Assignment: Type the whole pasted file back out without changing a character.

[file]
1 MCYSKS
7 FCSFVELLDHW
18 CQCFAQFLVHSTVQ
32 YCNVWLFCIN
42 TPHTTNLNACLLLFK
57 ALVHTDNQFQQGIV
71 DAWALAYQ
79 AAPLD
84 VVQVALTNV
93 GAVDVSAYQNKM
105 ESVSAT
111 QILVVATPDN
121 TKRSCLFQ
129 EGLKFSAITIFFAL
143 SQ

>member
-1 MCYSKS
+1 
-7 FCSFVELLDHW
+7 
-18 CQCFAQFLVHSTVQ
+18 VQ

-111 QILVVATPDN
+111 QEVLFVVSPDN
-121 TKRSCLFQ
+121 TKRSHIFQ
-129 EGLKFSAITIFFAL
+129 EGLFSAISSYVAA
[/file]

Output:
1 MCYSKS
7 FCSFVELLDHW
18 CQCFAQFLVHSTVQ
32 YCNVWLFCIN
42 TPHTTNLNACLLLFK
57 ALVHTDNQFQQGIV
71 DAWALAYQ
79 AAPLD
84 VVQVALTNV
93 GAVDVSAYQNKM
105 ESVSAT
111 QILVVATPDN
121 TKRSCLFQ
129 EGLKFSAITIFFAL
143 SQ

>member
-1 MCYSKS
+1 
-7 FCSFVELLDHW
+7 
-18 CQCFAQFLVHSTVQ
+18 VQ

-111 QILVVATPDN
+111 QEVLFVVSPDN
-121 TKRSCLFQ
+121 TKRSHIFQ
-129 EGLKFSAITIFFAL
+129 EGLFSAISSYVAA